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Illustrator can be used to accomplish many different design tasks. For this reason, Illustrator CS4 Essential Training teaches core concepts and techniques that can be applied to any workflow for print, the web, or assets that will find their way into other applications. Mordy Golding explains the elements that make up vector graphics—paths, strokes, and fills—and shows how to use each of Illustrator's drawing tools. He demonstrates how to combine and clean up paths, and organize them into groups and layers. Mordy also covers text editing, working with color, expressive brush drawing, effects, and much more. Exercise files accompany the course.
Unlike Linear gradients, Radial gradients start at the center of an object and then radiate to another color outwards. Let's take a look. I'm working in the same gradient_fills file that I was working in the previous movie, which you could find in the Exercise files in chapter10. I'll go ahead and I'll select the surfboard. I apply this regular Linear gradient but here in the Gradient panel, I'll change the type from Linear to Radial. You could see over here that the actual gradient itself looks pretty much the same as it did when it was Linear. I have two colors stops; one that's white, one that gradually moves towards black and I have the mid point indicator here.
However, you will notice that the center of the gradient is now in the middle of the object and it radiates outwards towards the other color here and just I was able to edit the Linear gradients using that Gradient widget in context, I can do the same thing for Radial gradients, although now, with a few extra options. I'll go to the Gradient tool inside of the Tool panel, click on it and now see that Gradient widget here. When I mouse over the gradient, I also see a dotted line, which identifies the circle for where that particular gradient goes. As I did before, I can click anywhere beneath the slider over here to add additional colors. If I want to change its color, I can double click on that and bring up my Swatches or my Color panel to choose any color that I like.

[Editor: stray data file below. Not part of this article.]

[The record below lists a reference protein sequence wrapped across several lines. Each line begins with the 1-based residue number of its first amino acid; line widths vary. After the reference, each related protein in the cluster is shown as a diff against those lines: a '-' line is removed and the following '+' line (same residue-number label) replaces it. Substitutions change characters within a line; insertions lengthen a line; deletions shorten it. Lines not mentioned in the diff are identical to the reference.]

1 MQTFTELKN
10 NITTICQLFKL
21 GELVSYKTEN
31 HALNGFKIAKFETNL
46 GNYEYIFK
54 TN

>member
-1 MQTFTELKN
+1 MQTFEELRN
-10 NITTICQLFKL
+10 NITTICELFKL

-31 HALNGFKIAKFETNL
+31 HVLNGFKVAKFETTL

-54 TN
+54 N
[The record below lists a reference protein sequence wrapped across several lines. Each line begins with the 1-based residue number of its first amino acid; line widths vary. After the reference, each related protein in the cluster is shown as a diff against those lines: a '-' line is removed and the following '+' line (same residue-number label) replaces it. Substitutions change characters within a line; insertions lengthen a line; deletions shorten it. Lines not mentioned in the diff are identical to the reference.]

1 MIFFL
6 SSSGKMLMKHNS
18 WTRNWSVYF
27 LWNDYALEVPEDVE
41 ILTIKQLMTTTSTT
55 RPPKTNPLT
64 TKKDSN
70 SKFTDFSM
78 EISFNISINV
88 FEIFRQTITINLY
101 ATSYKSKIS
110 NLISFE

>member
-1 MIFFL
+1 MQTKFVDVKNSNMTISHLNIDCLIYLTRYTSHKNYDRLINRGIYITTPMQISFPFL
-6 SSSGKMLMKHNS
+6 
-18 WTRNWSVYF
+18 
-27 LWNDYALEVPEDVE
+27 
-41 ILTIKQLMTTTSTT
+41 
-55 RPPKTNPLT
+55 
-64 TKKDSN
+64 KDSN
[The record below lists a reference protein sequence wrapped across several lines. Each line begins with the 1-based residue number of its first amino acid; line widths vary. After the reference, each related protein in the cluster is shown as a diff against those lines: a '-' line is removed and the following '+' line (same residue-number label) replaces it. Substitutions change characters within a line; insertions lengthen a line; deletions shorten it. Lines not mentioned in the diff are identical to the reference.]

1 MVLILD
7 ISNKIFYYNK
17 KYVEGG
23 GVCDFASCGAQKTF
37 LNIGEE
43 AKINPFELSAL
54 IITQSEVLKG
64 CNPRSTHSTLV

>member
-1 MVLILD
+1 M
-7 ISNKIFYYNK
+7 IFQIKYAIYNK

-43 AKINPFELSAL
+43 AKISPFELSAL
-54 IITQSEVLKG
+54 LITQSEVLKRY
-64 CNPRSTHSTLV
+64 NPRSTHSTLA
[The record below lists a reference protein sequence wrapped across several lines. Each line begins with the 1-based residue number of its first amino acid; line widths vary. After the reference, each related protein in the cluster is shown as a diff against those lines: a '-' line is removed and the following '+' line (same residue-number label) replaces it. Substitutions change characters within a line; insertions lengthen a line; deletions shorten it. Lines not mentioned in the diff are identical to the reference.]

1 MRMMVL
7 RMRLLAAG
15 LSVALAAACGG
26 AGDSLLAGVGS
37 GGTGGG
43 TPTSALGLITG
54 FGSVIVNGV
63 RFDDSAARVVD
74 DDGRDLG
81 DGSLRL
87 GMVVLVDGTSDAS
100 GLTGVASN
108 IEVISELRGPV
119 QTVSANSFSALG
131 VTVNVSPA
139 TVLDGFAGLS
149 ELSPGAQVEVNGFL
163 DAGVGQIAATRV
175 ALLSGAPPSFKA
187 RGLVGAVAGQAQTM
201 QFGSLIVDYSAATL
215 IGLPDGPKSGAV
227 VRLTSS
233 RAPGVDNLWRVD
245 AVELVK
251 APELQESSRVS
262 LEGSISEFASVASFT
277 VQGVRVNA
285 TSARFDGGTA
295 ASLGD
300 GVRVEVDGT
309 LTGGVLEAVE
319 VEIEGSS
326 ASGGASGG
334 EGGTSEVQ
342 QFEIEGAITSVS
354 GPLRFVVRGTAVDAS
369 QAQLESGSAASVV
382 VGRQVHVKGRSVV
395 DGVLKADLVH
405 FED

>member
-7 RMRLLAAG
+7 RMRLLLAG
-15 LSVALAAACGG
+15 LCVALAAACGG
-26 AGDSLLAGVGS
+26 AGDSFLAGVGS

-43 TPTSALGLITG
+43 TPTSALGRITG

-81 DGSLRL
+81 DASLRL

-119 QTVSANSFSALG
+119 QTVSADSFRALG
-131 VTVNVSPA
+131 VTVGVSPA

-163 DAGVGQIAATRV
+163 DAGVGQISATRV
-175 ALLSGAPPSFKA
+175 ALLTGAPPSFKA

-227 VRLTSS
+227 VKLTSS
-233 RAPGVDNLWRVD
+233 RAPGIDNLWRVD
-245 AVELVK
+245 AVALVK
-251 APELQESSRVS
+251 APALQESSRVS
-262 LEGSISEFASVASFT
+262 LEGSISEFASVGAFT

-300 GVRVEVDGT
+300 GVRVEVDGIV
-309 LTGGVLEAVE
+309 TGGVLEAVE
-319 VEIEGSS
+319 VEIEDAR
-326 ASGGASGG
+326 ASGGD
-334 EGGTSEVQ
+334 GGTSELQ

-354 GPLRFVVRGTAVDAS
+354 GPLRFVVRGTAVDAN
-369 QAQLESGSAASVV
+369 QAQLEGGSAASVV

Likewise, I can also change the Opacity value for any selected color stop. I can either move the entire circle around by clicking on this circle right here and changing the position of this gradient. So now the gradient starts to, say from over here or over here, so on and so forth. I also have the ability to click on this little circle here to adjust exactly where the center point of that gradient is but by keeping the circle the same. So this allows me to think about my ability to really offset that center to not be directly from the center of the Radial part or the gradient but towards one end of the gradient here.
I can also come over here towards the end and rotate the gradient this way and you will notice that if I mouse over the gradient itself, that dotted line has a few extra icons on it. For example, if I come over here to this and then I click on this, this allows me to scale the overall size of that particular Radial gradient. Maybe it could be very small, for example, or I can make it very large. Additionally, when I mouse over this gradient, towards the top over here there is a black dot. If I click on that, this actually allows me to skew the particular circle to make more of an oval type gradient. As with the Linear gradients, I also have the ability to simply click on little icon right here, drag it into my Swatches panel to now save that particular gradient that I have created as a swatch, which I can now apply to other objects.
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